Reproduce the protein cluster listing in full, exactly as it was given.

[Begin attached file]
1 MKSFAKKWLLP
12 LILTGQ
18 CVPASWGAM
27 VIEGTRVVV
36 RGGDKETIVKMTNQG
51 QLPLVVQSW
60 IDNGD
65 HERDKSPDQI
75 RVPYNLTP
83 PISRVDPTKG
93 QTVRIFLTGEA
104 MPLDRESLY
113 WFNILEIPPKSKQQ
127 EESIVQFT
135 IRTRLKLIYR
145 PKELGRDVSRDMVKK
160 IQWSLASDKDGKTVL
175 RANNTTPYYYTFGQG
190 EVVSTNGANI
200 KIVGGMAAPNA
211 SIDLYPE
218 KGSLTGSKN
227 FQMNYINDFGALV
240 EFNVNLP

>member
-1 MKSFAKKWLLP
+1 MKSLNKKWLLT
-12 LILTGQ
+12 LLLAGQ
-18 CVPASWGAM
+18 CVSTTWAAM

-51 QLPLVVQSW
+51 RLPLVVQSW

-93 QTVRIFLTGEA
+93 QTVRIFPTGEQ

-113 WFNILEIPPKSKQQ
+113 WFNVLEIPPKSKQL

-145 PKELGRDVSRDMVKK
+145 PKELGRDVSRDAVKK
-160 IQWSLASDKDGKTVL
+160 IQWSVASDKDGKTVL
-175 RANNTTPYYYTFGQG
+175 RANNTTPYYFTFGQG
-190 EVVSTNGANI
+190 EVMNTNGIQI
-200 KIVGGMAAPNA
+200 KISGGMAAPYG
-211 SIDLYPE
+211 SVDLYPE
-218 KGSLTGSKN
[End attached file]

1 MKSFAKKWLLP
12 LILTGQ
18 CVPASWGAM
27 VIEGTRVVV
36 RGGDKETIVKMTNQG
51 QLPLVVQSW
60 IDNGD
65 HERDKSPDQI
75 RVPYNLTP
83 PISRVDPTKG
93 QTVRIFLTGEA
104 MPLDRESLY
113 WFNILEIPPKSKQQ
127 EESIVQFT
135 IRTRLKLIYR
145 PKELGRDVSRDMVKK
160 IQWSLASDKDGKTVL
175 RANNTTPYYYTFGQG
190 EVVSTNGANI
200 KIVGGMAAPNA
211 SIDLYPE
218 KGSLTGSKN
227 FQMNYINDFGALV
240 EFNVNLP

>member
-1 MKSFAKKWLLP
+1 MKSLNKKWLLT
-12 LILTGQ
+12 LLLAGQ
-18 CVPASWGAM
+18 CVSTTWAAM

-51 QLPLVVQSW
+51 RLPLVVQSW

-93 QTVRIFLTGEA
+93 QTVRIFPTGEQ

-113 WFNILEIPPKSKQQ
+113 WFNVLEIPPKSKQL

-145 PKELGRDVSRDMVKK
+145 PKELGRDVSRDAVKK
-160 IQWSLASDKDGKTVL
+160 IQWSVASDKDGKTVL
-175 RANNTTPYYYTFGQG
+175 RANNTTPYYFTFGQG
-190 EVVSTNGANI
+190 EVMNTNGIQI
-200 KIVGGMAAPNA
+200 KISGGMAAPYG
-211 SIDLYPE
+211 SVDLYPE
-218 KGSLTGSKN